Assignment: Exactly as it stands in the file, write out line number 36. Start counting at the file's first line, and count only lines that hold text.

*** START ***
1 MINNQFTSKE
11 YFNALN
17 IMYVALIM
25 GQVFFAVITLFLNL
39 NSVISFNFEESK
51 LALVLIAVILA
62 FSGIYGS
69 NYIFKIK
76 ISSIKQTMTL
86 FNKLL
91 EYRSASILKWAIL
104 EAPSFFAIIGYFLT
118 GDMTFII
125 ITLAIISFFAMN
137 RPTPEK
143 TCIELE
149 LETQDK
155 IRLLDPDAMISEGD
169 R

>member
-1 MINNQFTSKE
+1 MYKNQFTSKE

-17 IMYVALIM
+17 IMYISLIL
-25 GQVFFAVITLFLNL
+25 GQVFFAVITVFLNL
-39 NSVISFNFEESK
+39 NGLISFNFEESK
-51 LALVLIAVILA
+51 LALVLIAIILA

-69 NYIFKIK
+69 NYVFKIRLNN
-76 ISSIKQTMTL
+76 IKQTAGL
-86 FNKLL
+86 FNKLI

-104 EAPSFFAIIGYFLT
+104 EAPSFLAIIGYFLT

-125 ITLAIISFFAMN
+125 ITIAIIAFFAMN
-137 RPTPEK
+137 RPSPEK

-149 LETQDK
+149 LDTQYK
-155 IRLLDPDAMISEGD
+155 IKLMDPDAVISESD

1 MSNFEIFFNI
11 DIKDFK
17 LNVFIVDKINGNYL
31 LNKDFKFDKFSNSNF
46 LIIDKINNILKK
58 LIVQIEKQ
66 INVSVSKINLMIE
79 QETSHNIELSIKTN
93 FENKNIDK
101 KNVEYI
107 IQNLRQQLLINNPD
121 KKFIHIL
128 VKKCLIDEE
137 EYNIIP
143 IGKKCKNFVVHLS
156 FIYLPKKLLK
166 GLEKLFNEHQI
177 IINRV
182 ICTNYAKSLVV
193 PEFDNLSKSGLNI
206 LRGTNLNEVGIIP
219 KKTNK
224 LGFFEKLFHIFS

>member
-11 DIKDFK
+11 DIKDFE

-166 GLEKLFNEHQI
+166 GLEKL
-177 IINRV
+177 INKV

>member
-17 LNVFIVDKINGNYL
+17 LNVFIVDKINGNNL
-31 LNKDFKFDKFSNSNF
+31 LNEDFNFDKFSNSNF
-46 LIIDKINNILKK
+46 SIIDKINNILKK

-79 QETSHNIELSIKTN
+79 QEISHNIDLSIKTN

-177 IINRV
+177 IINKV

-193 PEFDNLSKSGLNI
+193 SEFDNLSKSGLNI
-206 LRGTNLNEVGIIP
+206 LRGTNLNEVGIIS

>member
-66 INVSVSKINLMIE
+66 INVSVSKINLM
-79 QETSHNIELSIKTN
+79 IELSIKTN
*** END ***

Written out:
+86 FNKLI